• FUZZY says:

      To;Submitted by Anonymous (not verified) on Wed, 23/10/2013 – 09:59                                   The author of this article has indeed produced a well written ,objective,and articulate viewpoint,unfortunately the same is not true of your comment.You got out of the starting blocks in good fashion,but kept running into hurdles as you advanced (hurdles caused by your anti Cayman biasI might add)) so much so that at the end you fell flat on your face. In your first paragraph (the starting blocks) you rightly questioned whether or not radar equipment was in use or had it worked .                                            However in the second paragraph, you ran into your first hurdle when you offered this unflattering opinion of seniors presently in Customs "who may be worthy persons but have been there since they left school and are out of touch with anything other than tarriffs and what's written down in their little books that they can slavishly follow" which suggests that you believe their experience counts for nothing. You also spoke out against the requirement for a masters degree when you said  "It was a silly idea to demand a Masters " whereas the writer of the viewpoint stated "Whilst the requirement of a graduate degree is a reasonable expectation of the potential post-holder, for a position that emphases border security the need for law enforcement experience is equally as important." So what qualifiactions would you require of your ideal candidate since experience means that they are out of touch,and the requirement of a Masters is a silly idea.                                                                    In your third paragraph your objectivity  took flight,and you really hit the hurdle hard and fell flat when you stated " Nor, arguably, should the only qualification be a Caymanian birth certificate." .No one suggested that ,so obviously this is your bias showing through.Then you proceeded to insult Caymanians when you say " if, on the other hand,  that is to be the case, then let us just say so upfront and appoint a Caymanian whether they can pass tests or not and let them get on with it".Note ,you did not specify this test but rather you spoke of "tests" plural,suggesting that Caymanians in general are incapable of passing tests,in other words they are all dumb. Again this is your anti Caymanian bias coming through.Then finally you say  "let us all stop this constant politicking/finger pointing/antiexpat/bitching which seems to consume so much time and energy these days and generates so much social divisiveness." I could have agreed with you ,had you added "anti Caymanian " right next to anti expat in this last phrase  ,but again you could not help yourself and so you let your bias show.So I will end this by asking "Can we just try to get along?"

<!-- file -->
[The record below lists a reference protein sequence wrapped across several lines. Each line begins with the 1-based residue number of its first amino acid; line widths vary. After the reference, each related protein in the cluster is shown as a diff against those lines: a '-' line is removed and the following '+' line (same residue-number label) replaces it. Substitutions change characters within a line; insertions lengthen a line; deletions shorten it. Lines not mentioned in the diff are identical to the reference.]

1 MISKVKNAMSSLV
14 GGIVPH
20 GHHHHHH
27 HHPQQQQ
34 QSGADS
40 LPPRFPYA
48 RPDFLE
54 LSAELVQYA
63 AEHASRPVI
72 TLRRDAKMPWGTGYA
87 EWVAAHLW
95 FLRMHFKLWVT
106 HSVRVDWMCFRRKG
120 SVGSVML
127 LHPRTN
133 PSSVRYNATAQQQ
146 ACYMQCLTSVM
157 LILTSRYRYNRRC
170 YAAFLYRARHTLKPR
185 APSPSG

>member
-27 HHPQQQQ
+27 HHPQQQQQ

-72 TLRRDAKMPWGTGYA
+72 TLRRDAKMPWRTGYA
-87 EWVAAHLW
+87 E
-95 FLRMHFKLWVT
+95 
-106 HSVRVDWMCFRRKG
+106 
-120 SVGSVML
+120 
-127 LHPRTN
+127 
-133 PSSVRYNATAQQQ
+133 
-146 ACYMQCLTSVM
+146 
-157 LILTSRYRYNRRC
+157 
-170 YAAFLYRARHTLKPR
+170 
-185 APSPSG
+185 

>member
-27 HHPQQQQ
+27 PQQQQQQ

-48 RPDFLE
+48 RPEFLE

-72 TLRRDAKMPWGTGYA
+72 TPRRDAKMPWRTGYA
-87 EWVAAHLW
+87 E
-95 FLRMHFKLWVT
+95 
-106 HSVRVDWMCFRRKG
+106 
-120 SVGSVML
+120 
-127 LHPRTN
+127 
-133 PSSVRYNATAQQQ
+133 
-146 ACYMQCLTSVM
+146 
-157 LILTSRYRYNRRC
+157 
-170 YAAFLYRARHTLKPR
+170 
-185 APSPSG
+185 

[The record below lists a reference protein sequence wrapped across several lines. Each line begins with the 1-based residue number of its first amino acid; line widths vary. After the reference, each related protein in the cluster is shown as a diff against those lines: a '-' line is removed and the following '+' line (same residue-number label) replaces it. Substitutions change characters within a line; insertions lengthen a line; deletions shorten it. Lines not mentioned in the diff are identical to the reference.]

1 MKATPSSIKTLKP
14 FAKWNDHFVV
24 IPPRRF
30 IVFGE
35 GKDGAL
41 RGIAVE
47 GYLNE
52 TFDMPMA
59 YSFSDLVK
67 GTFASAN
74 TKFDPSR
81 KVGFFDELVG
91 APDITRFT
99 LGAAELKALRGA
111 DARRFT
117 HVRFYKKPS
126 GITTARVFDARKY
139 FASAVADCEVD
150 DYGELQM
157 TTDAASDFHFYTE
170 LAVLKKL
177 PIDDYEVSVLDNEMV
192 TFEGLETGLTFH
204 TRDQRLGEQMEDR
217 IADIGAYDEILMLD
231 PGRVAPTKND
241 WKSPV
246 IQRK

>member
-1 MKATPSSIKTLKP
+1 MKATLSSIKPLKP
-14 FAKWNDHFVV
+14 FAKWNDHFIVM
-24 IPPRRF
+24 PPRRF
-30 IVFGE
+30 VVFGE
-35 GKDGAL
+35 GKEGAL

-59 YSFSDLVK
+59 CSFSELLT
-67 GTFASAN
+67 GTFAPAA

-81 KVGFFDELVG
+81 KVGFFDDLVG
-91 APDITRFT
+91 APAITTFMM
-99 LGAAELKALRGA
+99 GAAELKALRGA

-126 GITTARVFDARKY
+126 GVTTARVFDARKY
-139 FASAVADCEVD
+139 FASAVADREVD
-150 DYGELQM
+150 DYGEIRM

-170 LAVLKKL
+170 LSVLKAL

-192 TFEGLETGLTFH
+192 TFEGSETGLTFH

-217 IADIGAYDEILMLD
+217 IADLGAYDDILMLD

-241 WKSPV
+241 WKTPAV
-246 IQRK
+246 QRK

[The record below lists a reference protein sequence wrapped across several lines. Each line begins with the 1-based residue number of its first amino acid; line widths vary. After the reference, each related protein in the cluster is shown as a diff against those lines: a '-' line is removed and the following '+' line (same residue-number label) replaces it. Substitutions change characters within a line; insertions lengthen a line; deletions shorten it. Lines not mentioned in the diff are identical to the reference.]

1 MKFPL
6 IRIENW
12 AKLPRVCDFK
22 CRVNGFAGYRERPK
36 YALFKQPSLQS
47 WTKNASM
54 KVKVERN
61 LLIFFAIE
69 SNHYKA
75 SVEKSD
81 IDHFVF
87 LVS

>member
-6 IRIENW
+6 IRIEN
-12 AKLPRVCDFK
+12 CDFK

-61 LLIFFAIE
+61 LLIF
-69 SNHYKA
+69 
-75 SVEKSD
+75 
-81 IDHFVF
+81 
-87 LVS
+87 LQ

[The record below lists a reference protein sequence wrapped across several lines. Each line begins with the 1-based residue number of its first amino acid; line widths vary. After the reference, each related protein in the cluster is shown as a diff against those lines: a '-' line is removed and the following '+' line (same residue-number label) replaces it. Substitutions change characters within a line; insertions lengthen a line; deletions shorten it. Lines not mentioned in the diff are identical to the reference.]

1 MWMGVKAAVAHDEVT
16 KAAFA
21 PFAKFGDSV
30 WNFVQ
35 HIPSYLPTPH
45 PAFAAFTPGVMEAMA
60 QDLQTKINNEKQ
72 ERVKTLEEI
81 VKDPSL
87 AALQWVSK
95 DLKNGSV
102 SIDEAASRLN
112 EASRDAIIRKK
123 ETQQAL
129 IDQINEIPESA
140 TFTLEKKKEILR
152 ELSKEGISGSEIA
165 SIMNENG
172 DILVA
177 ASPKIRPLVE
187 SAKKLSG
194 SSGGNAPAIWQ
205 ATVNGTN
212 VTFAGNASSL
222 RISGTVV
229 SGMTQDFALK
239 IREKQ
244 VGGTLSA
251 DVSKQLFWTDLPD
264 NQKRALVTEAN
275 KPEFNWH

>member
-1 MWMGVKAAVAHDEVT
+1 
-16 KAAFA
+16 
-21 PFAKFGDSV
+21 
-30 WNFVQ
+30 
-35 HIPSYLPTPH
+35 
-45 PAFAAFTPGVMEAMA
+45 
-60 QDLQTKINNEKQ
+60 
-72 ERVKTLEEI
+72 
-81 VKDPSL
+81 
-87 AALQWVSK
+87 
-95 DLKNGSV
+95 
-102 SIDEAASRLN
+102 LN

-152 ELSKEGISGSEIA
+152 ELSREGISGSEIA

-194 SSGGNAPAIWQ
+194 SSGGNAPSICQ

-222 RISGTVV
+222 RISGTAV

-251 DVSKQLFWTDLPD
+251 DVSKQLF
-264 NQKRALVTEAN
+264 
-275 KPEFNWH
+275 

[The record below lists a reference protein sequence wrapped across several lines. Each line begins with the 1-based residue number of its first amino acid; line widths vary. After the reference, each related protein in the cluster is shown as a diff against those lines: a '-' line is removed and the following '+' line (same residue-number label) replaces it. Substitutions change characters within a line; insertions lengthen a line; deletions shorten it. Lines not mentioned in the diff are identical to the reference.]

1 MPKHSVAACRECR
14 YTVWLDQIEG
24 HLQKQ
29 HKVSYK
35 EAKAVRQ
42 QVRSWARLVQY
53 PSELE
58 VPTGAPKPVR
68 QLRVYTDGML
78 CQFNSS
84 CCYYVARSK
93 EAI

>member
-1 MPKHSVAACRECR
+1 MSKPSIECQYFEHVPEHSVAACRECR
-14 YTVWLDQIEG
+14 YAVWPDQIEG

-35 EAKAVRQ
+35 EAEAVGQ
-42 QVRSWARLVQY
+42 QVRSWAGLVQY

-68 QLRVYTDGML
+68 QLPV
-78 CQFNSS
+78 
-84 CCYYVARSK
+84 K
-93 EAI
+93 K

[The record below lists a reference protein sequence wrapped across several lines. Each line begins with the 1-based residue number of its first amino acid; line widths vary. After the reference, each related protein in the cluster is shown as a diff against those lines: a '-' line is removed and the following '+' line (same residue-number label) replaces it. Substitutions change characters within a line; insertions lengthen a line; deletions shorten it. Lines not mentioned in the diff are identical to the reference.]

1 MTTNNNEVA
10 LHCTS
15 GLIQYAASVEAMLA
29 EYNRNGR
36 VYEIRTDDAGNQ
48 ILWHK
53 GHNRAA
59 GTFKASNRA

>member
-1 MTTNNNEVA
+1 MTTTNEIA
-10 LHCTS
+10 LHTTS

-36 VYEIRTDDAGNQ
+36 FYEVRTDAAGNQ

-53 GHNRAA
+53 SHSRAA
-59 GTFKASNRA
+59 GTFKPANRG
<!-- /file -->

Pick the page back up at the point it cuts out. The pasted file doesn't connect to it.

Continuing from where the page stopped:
• Anonymous says:

        Sorry, FUZZY, but I think 9:59's comments are more persuasive than your attack on your version of them.